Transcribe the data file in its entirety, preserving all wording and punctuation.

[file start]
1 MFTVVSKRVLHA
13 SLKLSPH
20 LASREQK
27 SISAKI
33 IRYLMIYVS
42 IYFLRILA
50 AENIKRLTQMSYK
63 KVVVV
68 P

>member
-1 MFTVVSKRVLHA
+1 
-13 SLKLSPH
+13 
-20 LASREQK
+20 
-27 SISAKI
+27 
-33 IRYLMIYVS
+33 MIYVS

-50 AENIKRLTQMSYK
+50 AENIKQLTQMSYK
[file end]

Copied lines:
1 MFTVVSKRVLHA
13 SLKLSPH
20 LASREQK
27 SISAKI
33 IRYLMIYVS
42 IYFLRILA
50 AENIKRLTQMSYK
63 KVVVV
68 P

>member
-1 MFTVVSKRVLHA
+1 
-13 SLKLSPH
+13 
-20 LASREQK
+20 
-27 SISAKI
+27 
-33 IRYLMIYVS
+33 MIYVS

-50 AENIKRLTQMSYK
+50 AENIKQLTQMSYK